L Kodjabachian, A A Karavanov, H Hikasa, N A Hukriede, T Aoki, M Taira and I B Dawid
National Institutes of Health, National Institute of Child Health and Human Development, Laboratory of Molecular Genetics, Bethesda, MD 20892, USA.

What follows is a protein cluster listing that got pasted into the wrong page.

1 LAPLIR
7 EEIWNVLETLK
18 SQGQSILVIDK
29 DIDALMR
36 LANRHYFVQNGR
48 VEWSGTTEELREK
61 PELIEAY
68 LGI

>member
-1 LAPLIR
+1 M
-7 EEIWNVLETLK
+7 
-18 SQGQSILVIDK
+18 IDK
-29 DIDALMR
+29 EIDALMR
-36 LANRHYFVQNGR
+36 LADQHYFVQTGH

ABSTRACT The Spemann-Mangold organizer is required in amphibian embryos to coordinate cell fate specification, differentiation of dorsal cell types and morphogenetic movements at early stages of development. A great number of genes are specifically expressed within the organizer, most of them encoding secreted proteins and transcription factors. The challenge is now to uncover genetic cascades and networks of interactions between these genes, in order to understand how the organizer functions. The task is immense and requires loss-of-function approaches to test the requirement for a given factor in a specific process. For transcription factors, it is possible to generate inhibitory molecules by fusing the DNA binding region to a repressor or activator domain, which should in principle antagonize the activity of the endogenous protein at the level of the DNA targets. We used this strategy to design activated and inhibitory forms of the LIM homeodomain transcription factor Lim1, which is encoded by an organizer gene involved in head development, as revealed by analyses of knockout mice. We found that Lim1 is a transcriptional activator, and can trigger dorso-anterior development upon ventral expression of hyperactive forms, in which Ldb1 is fused to Lim1. Using inhibitory Lim1 fusion proteins, we found that Lim1, or genes closely related to it, is required for head formation as well as for notochord development. Co-expression experiments revealed that Lim1 is required downstream of the early organizer factor Siamois, first, to establish the genetic program of the organizer and second, to mediate the action of organizer agents that are responsible for blocking ventralizing activities in the gastrula.